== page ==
Results

From the 1330 individuals who agreed to participate in this cohort, we excluded those who self-reported thyroid disease or taking thyroid medications (n=47), and those who reported to be using amiodarone, lithium, or corticosteroids (n=6). Furthermore, we excluded 167 participants for whom ECG and ankle–brachial pressure indices were not available. Thus, 1110 individuals were considered for the present analysis (Fig. 1). There was no difference in demographic characteristics between included (n=1110) and excluded (n=220) individuals.

Cross-sectional analysis

Prevalence rates for each thyroid status category are presented in Table 1. The median UIC was 210 μg/l, with no statistical difference among the thyroid status categories (Table 2). Euthyroidism, overt, and SChyper were found in 82.3, 1.8, and 6.2% of the participants respectively, with no significant difference in sex distribution (Table 2). On the other hand, unsuspected overt and SChypo were identified in 0.8 and 8.9% of the participants respectively, both significantly more frequent in women (P=0.04). The mean age was similar among the groups, except for the SChyper group, in which age was significantly higher relative to the euthyroid group. As noted in Table 2, the expected significant differences in TSH and FT4 levels were observed between euthyroid individuals and those with STD.

Table 1

Demographic characteristics and thyroid status in Japanese–Brazilians.

Demographic characteristics
 Total participants (n)1110
 Women, n (%)591 (53.2)
 Mean age, years (s.d.)56.9 (12.5)
 Age distribution, n (%)
 30–39 years96 (8.6)
 40–49 years229 (20.6)
 50–59 years311 (28.3)
 60–69 years285 (25.7)
 >70 years189 (17.0)
Thyroid status, prevalence rates, % (95% CI)
 Euthyroidism, n=91382.3 (80.8–84.9)
 Overt hyperthyroidism, n=201.8 (1.0–2.6)
 Subclinical hyperthyroidism, n=696.2 (4.8–7.5)
 Overt hypothyroidism, n=90.8 (0.3–1.3)
 Subclinical hypothyroidism, n=998.9 (7.0–10.1)

CI, confidence interval.

Table 2

Baseline characteristics according to thyroid status. Data are presented as mean±s.d., unless noted otherwise.

Euthyroidism (n=913)Overt hyperthyroidism (n=20)Subclinical hyperthyroidism (n=69)Overt hypothyroidism (n=9)Subclinical hypothyroidism (n=99)
Women, n (%)469 (51.4)10 (50.0)42 (60.9)7 (77.8)*63 (63.6)*
Men, n (%)444 (48.6)10 (50.0)27 (39.1)2 (22.2)36 (36.4)
Mean age, years (s.d.)56.4 (12.4)56 (12.2)61.4 (12.5)65.1 (13.4)58.5 (12.3)
Age distribution, n (%)
 30–39 years79 (8.7)2 (10.0)5 (7.2)10 (10.1)
 40–49 years205 (22.5)4 (20.0)8 (11.6)1 (11.1)11 (11.1)
 50–59 years259 (28.4)5 (25.0)13 (18.8)2 (22.2)32 (32.3)
 60–69 years224 (24.5)7 (35.0)24 (34.8)3 (33.3)27 (27.3)
 ≥70 years146 (16.0)2 (10.0)19 (27.5)3 (33.3)19 (19.2)
Characteristics
 BMIa (kg/m2)25.1 (3.9)24.1 (2.6)24.5 (4.2)23.6 (2.0)24.5 (3.7)
 Waist circumferencea (cm)84.5 (10.6)83.2 (8.8)83.9 (9.9)79.6 (4.9)82.5 (9.8)
 Current smoker, n (%)120 (13.2)2 (10.0)5 (7.2)10 (10.1)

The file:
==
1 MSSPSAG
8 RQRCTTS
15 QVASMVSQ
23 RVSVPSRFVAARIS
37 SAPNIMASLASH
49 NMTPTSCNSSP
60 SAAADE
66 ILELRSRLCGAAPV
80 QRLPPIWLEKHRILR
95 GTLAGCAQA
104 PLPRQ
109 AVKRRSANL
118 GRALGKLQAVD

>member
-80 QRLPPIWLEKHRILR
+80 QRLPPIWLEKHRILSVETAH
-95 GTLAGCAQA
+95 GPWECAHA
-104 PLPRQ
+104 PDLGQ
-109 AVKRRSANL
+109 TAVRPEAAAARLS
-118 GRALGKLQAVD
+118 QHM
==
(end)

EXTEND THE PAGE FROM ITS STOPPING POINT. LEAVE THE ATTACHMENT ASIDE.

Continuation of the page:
Past smoker, n (%)173 (19.1)9 (45.0)*12 (17.4)2 (22.2)12 (12.1)
 Hypertension, n (%)342 (37.5)6 (30.0)32 (46.4)4 (44.4)43 (43.4)
 Diabetes, n (%)328 (35.9)11 (55.0)30 (43.5)2 (22.2)35 (35.4)
 PAD, n (%)117 (12.8)3 (15.0)10 (14.5)2 (22.2)10 (10.1)
 CVD, n (%)120 (13.1)5 (25.0)13 (18.8)3 (33.3)15 (15.2)
 Statin usage, n (%)13 (1.4)1 (1.4)1 (11.1)*5 (5.1)*
 Systolic BP (mmHg)132.8±24.4127.5±18.7135.5±26.3130.1±32.4133.5±25.2
 Diastolic BPa (mmHg) 79.4±13.372.4±12.878.8±12.876.2±11.478.2±14.2
 UIC (μg/l)204±103184±99207±113235±68221±113
 TSH (mU/l)1.62±0.940.1±0.11§0.22±0.1§64.7±77.3§7.1±2.82§
 Free T4 (ng/dl)1.07±0.173.2±2.74§1.12±0.18§0.53±0.22§1.01±0.2
 Fasting glucose (mg/dl)124.4±(33.5)137.0±(57.6)127.9±(40.1)113.2±(8.3)122.6±(29.8)
 Two-hour glucose (mg/dl)166.5±76.9184.3±98.8184.4±87.2135.3±42.4161.6±87.9
 Fasting insulin (pmol/l)63.2±49.548.8±32.366.0±46.782.6±117.763.9±55.3
 HOMA-IRa2.8±2.62.5±2.13.0±2.73.2±2.72.8±2.6
 Total cholesterol (mg/dl)215.0±41.1193.2±53.7207.4±31.7240.8±49.9*214.4±47.6
 LDL-c (mg/dl)131.2±37.3119.6±44.9125.9±31.9158.1±40.4*126.0±43.7
 HDL-c (mg/dl)50.8±10.946.8±(9.5)48.9±(7.2)55.3±(10.5)50.6±(12.9)
 Triglycerides (mg/dl)232.3±189.5224.4±137.1209.0±118.5172.8±112.9250.7±197.9

BMI, body mass index; PAD, peripheral arterial disease; CVD, cardiovascular disease; BP, blood pressure; UIC, urinary iodine concentration; TSH, thyrotropin; HOMA-IR, homeostasis model assessment for insulin resistance; LDL-c, low-density lipoprotein cholesterol; HDL-c, high-density lipoprotein cholesterol. *P<0.05; P<0.01; P<0.001; §P<0.0001.

Values were log-transformed for statistical analysis.

There were no statistically significant differences among the groups concerning body mass index, waist circumference, smoking status, systolic or diastolic blood pressure, fasting or 2-h plasma glucose, fasting serum insulin, HOMA-IR, HDL-c, or triglyceride levels (Table 2). Mean total cholesterol (P=0.03) and LDL-c (P=0.02) levels were significantly increased in overt hypothyroid subjects, but not in SChypo subjects in comparison to euthyroid individuals. However, the proportion of individuals undergoing statin therapy was significantly higher in both overt hypothyroid and SChypo groups than in the euthyroid group (P<0.05). The OR for statin use, adjusted for age and sex, was significantly higher in SChypo individuals (3.4 (95% CI, 1.2–9.8)) than in the euthyroid individuals. Since statin use could be masking a potential association between serum levels of lipids and SChypo, the analysis was repeated excluding this condition, but the results did not change.

The overall proportions of diabetes, hypertension, peripheral arterial disease, and cardiovascular disease were not statistically different among the groups (Table 2).

Longitudinal analysis